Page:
Clause 48 amends section 134.1 of the CCRA to require the PBC to consider any statement made by a victim or a person referred to in section 142(3) regarding the effect on the victim or person of an act committed by an offender who is subject to an LTSO to impose any conditions that it considers reasonable and necessary to protect the victim, including non contact orders and geographic restrictions (new section 134.1(2.1)). If the PBC decides not to impose any conditions, it must provide written reasons for its decision (new section 134.1(2.2) of the CCRA). The bill also requires the PBC to take reasonable steps to inform victims or persons referred to in section 142(3) of its intention to remove or vary a condition imposed on an offender subject to an LTSO and consider their concerns, if any (new section 134.1(5) of the CCRA). It is important to note, however, that these conditions remain discretionary.

Parliament also wished to specify, in new section 134.1(2.3) of the CCRA, that even if no statement has been provided to the PBC, the PBC may set conditions for the supervision of an offender subject to an LTSO that it considers reasonable and necessary in order to protect society under section 134.1(2).109 Section 134.1(2) already gives the PBC considerable latitude in imposing conditions that it considers reasonable and necessary in order to protect society and facilitate the successful reintegration into society of federal offenders.

2.4.4 Right to Participation (Clause 49)

Victims and persons referred to in sections 26(3) and 142(3) of the CCRA can currently present at any time a statement describing the harm or loss as the result of the act of the offender and the continuing effects on them, including safety concerns, the possible release of the offender, and any other information considered relevant. A victim or person referred to in section 142(3) who cannot or does not want to attend the conditional release hearing can present his or her statement in a format that the PBC considers appropriate. However, the Act provides that a transcript of the victim’s statement must be delivered to the PBC before the hearing (section 140(10) of the CCRA).

Clause 49(3) of the bill adds a paragraph to section 140 of the CCRA to allow victims and persons referred to in section 142(3) who do not attend the conditional release hearing to listen to an audio recording of the hearing.


Notes

*  Notice: For clarity of exposition, the legislative proposals set out in the bill described in this Legislative Summary are stated as if they had already been adopted or were in force. It is important to note, however, that bills may be amended during their consideration by the House of Commons and Senate, and have no force or effect unless and until they are passed by both houses of Parliament, receive Royal Assent, and come into force.Return to text ]

  1. Department of Justice Canada, “Minister of Justice Concludes Cross-Country Consultations on Victims Bill of Rights,” News release, 25 September 2013. [ Return to text ]
  2. Criminal Code, R.S.C. 1985, c. C-46. [ Return to text ]
  3. Canada Evidence Act, R.S.C. 1985, c. C-5. [ Return to text ]
  4. The Corrections and Conditional Release Act (S.C. 1992, c. 20), proclaimed on 1 November 1992, replaced the Penitentiary Act and the Parole Act. [ Return to text ]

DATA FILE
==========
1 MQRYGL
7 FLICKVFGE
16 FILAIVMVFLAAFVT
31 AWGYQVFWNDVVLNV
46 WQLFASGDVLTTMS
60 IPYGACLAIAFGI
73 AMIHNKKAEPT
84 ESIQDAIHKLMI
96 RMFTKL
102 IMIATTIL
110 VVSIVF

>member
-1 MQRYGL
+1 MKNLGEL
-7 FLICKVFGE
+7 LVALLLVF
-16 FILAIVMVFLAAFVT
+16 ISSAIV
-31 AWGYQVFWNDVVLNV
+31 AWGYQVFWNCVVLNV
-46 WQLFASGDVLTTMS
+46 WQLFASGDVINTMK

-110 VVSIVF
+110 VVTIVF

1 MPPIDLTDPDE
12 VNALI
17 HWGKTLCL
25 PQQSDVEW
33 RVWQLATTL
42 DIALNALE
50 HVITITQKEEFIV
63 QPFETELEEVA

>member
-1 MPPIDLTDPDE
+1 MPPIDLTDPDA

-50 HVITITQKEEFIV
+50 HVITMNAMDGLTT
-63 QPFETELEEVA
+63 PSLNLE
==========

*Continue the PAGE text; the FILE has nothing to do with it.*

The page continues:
5. Sections 91 and 92, Constitution Act, 1867, 30 & 31 Victoria, c. 3 (U.K.). [ Return to text ]
  6. Alan D. Gold, Halsbury’s Laws of Canada: Criminal Procedure, Sheila Nemet-Brown, ed., LexisNexis Inc., Markham, 2012, para. HC2-2. [ Return to text ]
  7. Declaration of Basic Principles of Justice for Victims of Crime and Abuse of Power, 29 November 1985, 96th plenary meeting, A/RES/40/34. [ Return to text ]
  8. Department of Justice Canada, Canadian Statement of Basic Principles of Justice for Victims of Crime, 2003. [ Return to text ]
  9. Canadian Charter of Rights and Freedoms, Part I of the Constitution Act, 1982, being Schedule B to the Canada Act 1982 (UK), 1982, c. 11. [ Return to text ]
  10. For more about the Canadian Charter of Rights and Freedoms and victims’ rights, see Joan Barrett, “Expanding Victims’ Rights in the Charter Era and Beyond,” Supreme Court Law Review, Vol. 40, 2008, pp. 627–653; Kent Roach, “Victims’ Rights and the Charter,” Criminal Law Quarterly, Vol. 49, 2005, pp. 474–516; and Standing Senate Committee on Legal and Constitutional Affairs, Statutory Review on the Provisions and Operation of the Act to amend the Criminal Code (production of records in sexual offence proceedings) – Final Report pdf (1.4 MB, 61 pages), December 2012, pp. 10–12 [Statutory Review – production of records in sexual offence proceedings]. [ Return to text ]
  11. See Barrett (2008) for more about the use of testimonial aids. [ Return to text ]
  12. Victim compensation programs use government funds to cover certain expenses incurred by eligible victims. Who is eligible and the types and maximum amounts of the expenses they may claim are determined by the provinces and, as such, vary across jurisdictions. [ Return to text ]
  13. Barrett (2008), p. 629. [ Return to text ]
  14. Sheila Nemet-Brown, Halsbury’s Laws of Canada: Compensation of Crime Victims, LexisNexis Inc., Markham, 2014, para. HCC-3. [ Return to text ]
  15. Victims’ Bill of Rights, 1995, S.O. 1995, c. 6. [ Return to text ]
  16. Vanscoy v. Ontario, [1999] O.J. No. 1661 (Ontario Court of Justice (General Division)). [ Return to text ]